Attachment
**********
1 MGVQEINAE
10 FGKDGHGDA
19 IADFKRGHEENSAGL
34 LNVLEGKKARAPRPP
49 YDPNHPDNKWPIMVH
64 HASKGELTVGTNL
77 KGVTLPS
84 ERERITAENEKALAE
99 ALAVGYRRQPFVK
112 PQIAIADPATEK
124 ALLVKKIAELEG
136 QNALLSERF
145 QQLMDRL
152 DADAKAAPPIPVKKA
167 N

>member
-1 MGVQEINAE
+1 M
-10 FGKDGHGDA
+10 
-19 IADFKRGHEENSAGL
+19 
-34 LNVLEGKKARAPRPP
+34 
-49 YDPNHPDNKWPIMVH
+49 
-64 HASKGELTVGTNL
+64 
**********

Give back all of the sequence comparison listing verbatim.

1 MGVQEINAE
10 FGKDGHGDA
19 IADFKRGHEENSAGL
34 LNVLEGKKARAPRPP
49 YDPNHPDNKWPIMVH
64 HASKGELTVGTNL
77 KGVTLPS
84 ERERITAENEKALAE
99 ALAVGYRRQPFVK
112 PQIAIADPATEK
124 ALLVKKIAELEG
136 QNALLSERF
145 QQLMDRL
152 DADAKAAPPIPVKKA
167 N

>member
-1 MGVQEINAE
+1 M
-10 FGKDGHGDA
+10 
-19 IADFKRGHEENSAGL
+19 
-34 LNVLEGKKARAPRPP
+34 
-49 YDPNHPDNKWPIMVH
+49 
-64 HASKGELTVGTNL
+64 